Gazehound's

Gayle Nastasi, animal consultant and author

Creature Thoughts April 2020: COVID-19 and Animals

Lion sunning himself, Jungle Habitat, NJ, some time in the mid ’70s.
©Gayle Nastasi

COVID-19 and Our Animals

Under normal circumstances, when we humans have a virus, we can safely say that our pets won’t be affected. Human colds and flu don’t infect dogs, cats, or horses. Even the old suspicion that guinea pigs can catch a human cold turned out to be nothing but a superstition.

Now, it appears, we have met a foe that can be transmitted to animals. A news report has come to light that a number of tigers and lions at the Bronx Zoo have fallen ill with respiratory symptoms. One of the tigers was tested, and found to be positive for SARS-CoV-2, the virus which causes COVID-19. Although, as of the time I’m writing this, the route of infection has not been confirmed, experts believe that one of the cats’ handlers was positive for the virus, even though they were not showing symptoms, and transmitted it to the cats.

COVID-19 is what is referred to as a zoonotic disease. It originated in animals, and a series of mutations allowed it to be passed across species barriers. Although the exact details are uncertain, it is believed that people were first exposed through a market in Wuhan, China, where exotic species of animal were sold as food. The original animal source of SARS-CoV-2 may have been bats, though that is not definite. A similar coronavirus, the cause of the original SARS outbreak in the early 2000s, was also found in bats, as well as civet cats. Since civets are felines, this may be a clue as to why lions and tigers would be susceptible to a related virus.

Zoonotic viruses are not terribly common, but they are often nasty when they show up. SARS, MERS, and Ebola are all zoonotic diseases. And, of course, everyone is familiar with the horror of disease horrors, Rabies. However, most of these viruses have not been shown to be easily transmitted from humans to other animals through casual contact. Or, at least, there do not seem to be many studies which have looked into that direction of transfer.

MERS-CoV, another coronavirus, was also found to originate in bats, and infected humans in Saudi Arabia, initially through contact with an intermediate host—dromedary camels. While it was known that camel to camel transmission was common, as was camel to human, and the secondary transfer of human to human became a serious problem, little seems to be known as to whether humans contributed to the spread of the virus in camels.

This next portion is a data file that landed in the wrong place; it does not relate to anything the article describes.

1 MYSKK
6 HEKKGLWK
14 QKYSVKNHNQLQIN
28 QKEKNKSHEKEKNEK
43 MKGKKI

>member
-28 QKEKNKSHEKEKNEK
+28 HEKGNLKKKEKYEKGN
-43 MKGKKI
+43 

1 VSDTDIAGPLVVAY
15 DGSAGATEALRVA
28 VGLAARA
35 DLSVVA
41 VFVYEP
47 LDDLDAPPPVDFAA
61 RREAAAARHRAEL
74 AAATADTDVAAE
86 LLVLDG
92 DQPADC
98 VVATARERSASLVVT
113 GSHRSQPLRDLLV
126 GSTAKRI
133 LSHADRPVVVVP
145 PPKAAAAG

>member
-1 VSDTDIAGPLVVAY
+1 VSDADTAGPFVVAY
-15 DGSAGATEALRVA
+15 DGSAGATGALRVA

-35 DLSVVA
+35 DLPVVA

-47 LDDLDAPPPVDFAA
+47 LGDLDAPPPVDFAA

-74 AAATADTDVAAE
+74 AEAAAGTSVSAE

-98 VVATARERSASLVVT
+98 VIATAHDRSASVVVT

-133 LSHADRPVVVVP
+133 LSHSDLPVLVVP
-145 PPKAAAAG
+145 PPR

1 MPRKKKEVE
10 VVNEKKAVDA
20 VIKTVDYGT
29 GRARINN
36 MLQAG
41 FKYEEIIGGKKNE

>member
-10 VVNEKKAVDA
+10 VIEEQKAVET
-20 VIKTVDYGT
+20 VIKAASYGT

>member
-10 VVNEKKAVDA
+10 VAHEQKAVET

Fortunately, the big cats in the Bronx are doing well so far. They have upper respiratory symptoms, but are responding to treatment.

There have also been a handful of reports, from other countries, of dogs and cats testing positive, but so far studies are inconclusive as to the extent at which other species can contract or spread COVID-19. None of these animals was seriously ill, and there is no definite indication to date that our pets can transmit the virus to humans.

This is, however, a new virus. There are many unknowns. In the wake of the news story about the zoo cats, medical experts recommend that, if you are positive for COVID-19, you should limit contact with your pets, just as you would with humans. Let others do your pet care if possible, and minimize contact if not. Wash your hands before and after, and wear a mask while caring for your animals.

For me, and for many of you, I’m sure, this may be a hard burden to bear if quarantined for this coronavirus. When I was so very ill, all those years ago, the ability to hug and be close to my precious Kai was one of the things that pulled me through. I can’t imagine being closed in a room, isolated from my family, and not even being able to have Ryder or Missie by my side.

But, just as we are now wearing masks in public, and practicing social distancing according to the guidelines from the CDC, we will do what we must to protect our families—furry members, included.

Stay well, my friends. We are all in this together, even though we are facing unusual levels of separation.

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Photo Credit: ©Gayle Nastasi, 1976, Jungle Habitat, New Jersey

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